Monday, September 05, 2011

Leveraging Your Referrals - by Paul Grabowski

Today's Guest Blog Post is byPaul Grabowski.  Paul is a nationally recognized leader in the legal marketing arena and has successfully guided several law firm's business development and marketing efforts.  (NOTE: Paul and I worked together several years ago in the marketing department at Andrews Kurth LLP)

Leveraging Your Referrals 

Generating new business can come from three sources. First, you are fortunate enough for a new client to find and retain you. Second, you reap the rewards of obtaining business that previously belonged to someone else. Finally, you mine your contacts for new business. While many lawyers spend a great deal of time and effort hoping for new clients to walk in the door or for them to leave someone else, hope is not a strategy. Leveraging your referrals has the greatest potential to generate a significant amount of new business without the time, money and effort sometimes needlessly spent pursuing other avenues.

Relationships Matter 

People do business with people they know and like. Taking that one step further, people are more apt to refer people to others that they know and like. This is what makes relationships so important. If you have the ability to strategize about your business development plan and plug in those relationships who can lead to additional business, you can then take action.

The first step is to obviously organize your contacts in such a way as to see what relationships you currently possess to a particular industry or market sector. In doing so, consider ranking these relationships in such a way as to which ones could be your best referral sources for new business. Think in terms of the history of the relationship, position within the company or industry and how likely they would be willing to assist you in these efforts. Keep in mind that while the present goal is to generate new business sources through your relationships, it is not always the title of that individual or position in their respective company that yields the most prosperous opportunities. All relationships on some level and at some point have the potential to be referral sources.

Approaching Your Referral Sources 

For lawyers who remember their Latin phrases, approaching referral sources should be considered on a “quid pro quo” basis. If you plan on asking one of your contacts for assistance in generating new leads and introductions, remember that at some point you need to return the favor. However, it is much easier to do this with other service providers because of the level of credibility and strength of your relationship. With most professionals, receiving a referral from a credible source goes a long way in opening new doors.

Once you have gauged the strength of your relationship to your referral sources, the next step is to simply ask them for assistance. While some individuals will be reticent about using this approach, the worst that can happen is they say no. It is also recommended that you do your homework before just blindly asking for referral assistance. One of the easiest ways to determine if one of your contacts knows someone at a particular company or industry is to check out their LinkedIn page. It is now easier than ever to determine if a relationship exists through them to someone you want to meet. If you believe you have a strong relationship with your contacts and are interacting with them on a frequent basis, it is much easier to ask them to act as your referral.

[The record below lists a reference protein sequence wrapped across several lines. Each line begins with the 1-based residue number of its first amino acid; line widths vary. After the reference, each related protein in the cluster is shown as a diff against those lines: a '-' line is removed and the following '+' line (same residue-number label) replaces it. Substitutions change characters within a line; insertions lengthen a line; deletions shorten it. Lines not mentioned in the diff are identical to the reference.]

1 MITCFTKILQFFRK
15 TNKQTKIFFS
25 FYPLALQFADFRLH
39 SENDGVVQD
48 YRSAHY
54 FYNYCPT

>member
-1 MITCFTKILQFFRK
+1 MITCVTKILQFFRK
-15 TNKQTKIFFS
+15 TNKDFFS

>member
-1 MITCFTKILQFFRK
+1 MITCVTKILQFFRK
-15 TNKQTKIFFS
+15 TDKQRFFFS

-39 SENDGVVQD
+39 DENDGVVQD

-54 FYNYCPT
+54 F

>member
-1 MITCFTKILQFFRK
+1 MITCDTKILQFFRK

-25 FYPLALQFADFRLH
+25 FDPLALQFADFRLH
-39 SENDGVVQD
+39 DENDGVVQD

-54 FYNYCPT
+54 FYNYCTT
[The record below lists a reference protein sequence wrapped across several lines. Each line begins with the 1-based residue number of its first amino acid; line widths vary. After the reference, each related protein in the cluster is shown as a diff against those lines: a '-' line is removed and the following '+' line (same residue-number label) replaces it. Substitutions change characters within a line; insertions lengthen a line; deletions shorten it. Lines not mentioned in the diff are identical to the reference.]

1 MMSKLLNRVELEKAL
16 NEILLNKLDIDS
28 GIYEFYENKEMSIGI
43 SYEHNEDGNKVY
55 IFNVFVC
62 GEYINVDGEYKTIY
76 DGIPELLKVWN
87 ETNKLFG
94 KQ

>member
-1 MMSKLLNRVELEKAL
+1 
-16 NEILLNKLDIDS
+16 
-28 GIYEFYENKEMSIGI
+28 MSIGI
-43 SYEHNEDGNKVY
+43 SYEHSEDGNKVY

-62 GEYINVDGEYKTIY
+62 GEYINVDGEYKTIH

Develop Something of Value 

Once your referral source has made the introduction, it is always best to lead with something of value to the new contact. Remember, this is potentially a new relationship and again, the quid pro quo will come into play. It is important not to just make the connection but moreover deliver something that your new contact will find of use to his particular company, industry or present situation. Some suggestions include leading off with a question regarding a new piece of legislation and informing them that you may have some sage advice or inviting them to an upcoming seminar because you think it would be to their benefit. The bottom line is, don’t go in empty handed.

Other Approaches That Work 

If you are apprehensive to directly ask for introductions from your referrals, there are other approaches you can consider. If you like to write articles or are serving on a panel at a conference, ask those in your network for a suggestion to an expert in the field who might to comment or participate in the program. Another opportunity for utilizing your network for referrals is to create a networking breakfast roundtable program and asking your contacts for recommendations for those who might want to attend. Finally, you can create your own seminar or program on a particular topic or industry of importance to you and extend invitations to your contacts with the offer for them to invite others from their network.


Alfred Montapert, the author of The Supreme Philosophy of Man, once said that “all lasting business is built on friendship.” Utilizing existing relationships as referrals can be an excellent method to establishing a strong book of business. The key is to analyze your existing relationships, establish a quid pro quo in working these relationships and offering something of value that your new contacts will find of benefit.

Paul S. Grabowski, Esq. has over 20 years experience in law firms, Fortune 500, private facility management, and professional and collegiate sports marketing and business development. He has been recognized for his efforts in building effective marketing and business development campaigns for businesses and individuals and can be reached at

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